The most common space for internet communities to exist is the channel, whether that is a group chat, Slack, Discord, or somewhere else. The problem with channels is they isolate information into silos. It can be difficult for members to find areas that may be of interest to them. There is rarely a way to see historical activity or get an overview of what’s going on. Those silos also aren’t information-dense, when compared with forums or posts. A conversation between two people can quickly take up the whole page.
Posts and forums are more information-dense. With them, members can see a variety of conversations happening at once, and figure out what is popular. They provide better access to “best-of” and historical content. Take a look at the supertalk forum. Their homepage is dense with information, with forums branching off forums. Members can, at a glance, see the areas of focus and the active areas.
Every structure has a trade-off. Communities must ask themselves if their structure reflects what their purpose is. Channels might be the right decision if the goal is real-time and create casual conversation. They work well when topic areas split easily. If neither of these is the case, exploring another structure may be a better option. Luckily, there are many platforms and options to explore. Being able to tailor these platforms to specific use-cases is becoming easier, meaning better structures are being found.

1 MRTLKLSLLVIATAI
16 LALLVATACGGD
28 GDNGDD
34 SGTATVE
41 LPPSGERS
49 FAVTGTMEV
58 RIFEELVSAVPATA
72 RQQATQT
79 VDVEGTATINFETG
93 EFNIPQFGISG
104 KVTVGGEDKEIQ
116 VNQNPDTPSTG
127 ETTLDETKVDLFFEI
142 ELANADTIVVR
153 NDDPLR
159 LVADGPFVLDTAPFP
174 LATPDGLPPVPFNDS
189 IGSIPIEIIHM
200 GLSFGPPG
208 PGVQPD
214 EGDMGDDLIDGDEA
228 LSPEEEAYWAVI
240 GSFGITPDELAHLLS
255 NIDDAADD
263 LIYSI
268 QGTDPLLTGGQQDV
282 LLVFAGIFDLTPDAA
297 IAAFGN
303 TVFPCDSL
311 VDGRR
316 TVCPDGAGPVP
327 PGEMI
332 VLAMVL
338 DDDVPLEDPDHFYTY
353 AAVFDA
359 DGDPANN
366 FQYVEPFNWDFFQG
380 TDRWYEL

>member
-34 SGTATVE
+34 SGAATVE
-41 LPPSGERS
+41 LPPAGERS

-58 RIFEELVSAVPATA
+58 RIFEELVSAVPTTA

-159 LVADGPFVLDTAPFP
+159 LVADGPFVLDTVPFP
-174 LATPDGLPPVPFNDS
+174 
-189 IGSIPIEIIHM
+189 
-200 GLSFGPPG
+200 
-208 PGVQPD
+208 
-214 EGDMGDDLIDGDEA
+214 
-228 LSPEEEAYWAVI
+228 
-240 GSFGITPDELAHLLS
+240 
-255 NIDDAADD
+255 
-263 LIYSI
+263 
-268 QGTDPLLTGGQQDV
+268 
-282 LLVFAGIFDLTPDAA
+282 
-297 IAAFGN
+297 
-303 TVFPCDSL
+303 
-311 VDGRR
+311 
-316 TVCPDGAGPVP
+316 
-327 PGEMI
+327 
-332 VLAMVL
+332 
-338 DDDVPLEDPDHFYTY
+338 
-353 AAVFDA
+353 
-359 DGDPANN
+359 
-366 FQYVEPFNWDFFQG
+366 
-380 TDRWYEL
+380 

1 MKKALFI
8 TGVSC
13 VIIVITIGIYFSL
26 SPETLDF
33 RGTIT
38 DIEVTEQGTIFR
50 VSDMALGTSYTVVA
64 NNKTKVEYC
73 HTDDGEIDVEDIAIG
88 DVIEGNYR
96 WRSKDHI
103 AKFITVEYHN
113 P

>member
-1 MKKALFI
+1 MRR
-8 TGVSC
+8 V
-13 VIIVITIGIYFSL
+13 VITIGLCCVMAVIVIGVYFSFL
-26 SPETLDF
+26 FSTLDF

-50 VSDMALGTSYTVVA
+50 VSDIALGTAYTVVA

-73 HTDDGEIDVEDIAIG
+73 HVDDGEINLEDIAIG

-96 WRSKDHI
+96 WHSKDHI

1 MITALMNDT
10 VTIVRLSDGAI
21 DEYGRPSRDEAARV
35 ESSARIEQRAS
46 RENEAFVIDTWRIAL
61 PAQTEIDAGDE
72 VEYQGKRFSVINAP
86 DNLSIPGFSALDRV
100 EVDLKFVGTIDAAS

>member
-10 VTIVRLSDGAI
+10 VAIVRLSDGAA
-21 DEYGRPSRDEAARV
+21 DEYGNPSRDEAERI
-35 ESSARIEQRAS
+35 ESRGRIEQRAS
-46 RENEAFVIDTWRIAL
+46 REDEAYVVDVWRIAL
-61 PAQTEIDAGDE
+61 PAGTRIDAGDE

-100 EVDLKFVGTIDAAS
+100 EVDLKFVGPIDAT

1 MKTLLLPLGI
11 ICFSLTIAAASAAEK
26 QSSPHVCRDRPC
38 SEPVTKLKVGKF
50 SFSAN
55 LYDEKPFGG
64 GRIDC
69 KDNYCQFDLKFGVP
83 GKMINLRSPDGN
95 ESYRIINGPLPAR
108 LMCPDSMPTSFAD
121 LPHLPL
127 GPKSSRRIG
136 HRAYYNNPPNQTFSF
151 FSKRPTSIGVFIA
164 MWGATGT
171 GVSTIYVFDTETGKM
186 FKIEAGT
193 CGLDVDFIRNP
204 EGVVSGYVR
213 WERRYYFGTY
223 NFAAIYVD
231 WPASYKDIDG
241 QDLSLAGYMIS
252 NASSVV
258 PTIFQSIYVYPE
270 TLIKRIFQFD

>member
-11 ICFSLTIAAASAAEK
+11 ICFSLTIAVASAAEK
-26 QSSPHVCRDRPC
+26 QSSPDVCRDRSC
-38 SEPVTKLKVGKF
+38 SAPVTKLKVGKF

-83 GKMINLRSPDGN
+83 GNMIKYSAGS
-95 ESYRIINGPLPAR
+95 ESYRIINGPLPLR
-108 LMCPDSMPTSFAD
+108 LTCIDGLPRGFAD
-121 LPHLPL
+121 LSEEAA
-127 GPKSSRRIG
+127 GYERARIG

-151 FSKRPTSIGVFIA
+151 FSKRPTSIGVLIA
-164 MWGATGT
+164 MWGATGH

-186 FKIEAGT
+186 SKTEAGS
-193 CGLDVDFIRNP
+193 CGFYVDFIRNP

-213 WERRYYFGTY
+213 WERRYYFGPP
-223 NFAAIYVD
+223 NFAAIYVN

A second way of handling Dunbar’s number is best explained through the online education industry. In the early 2010s, MOOCs (Massive Open Online Courses) were all the rage. Millions of people took them on a range of topics. The problem is few people complete them, causing a lot of potential learning to be lost. A cause of this is the failure to solve Dunbar’s number for their community. They did little to create connections between students which motivate and help them learn more.
Recently, many courses have found success with cohorts (cohort-based courses). Rather than being “massive,” they are small to medium-sized. This allows students to build connections with other students and creates motivation to continue in the course. It also adds new ways of interacting and learning from the course materials. Since cohorts are smaller, they handle Dunbar’s number better than MOOCs and are more valuable to the average member.
Communities can learn from this example by changing the way they look at their current size and their growth plans. Being as large as possible doesn’t always align with the goals of the community or its members. Paid membership or required expertise/credentials are often more sustainable for managers while providing more value to members. On top of paid and credentialed communities, other ways to experiment with size include:
- Limit size with DAOs and tokenized communities by forcing ownership. Align incentives through the creation of owner-members.
- Create copies/cohorts of the same structure of the community. Add every 150 (or less) members into a copy of channels private to them. Engage each set of members separately.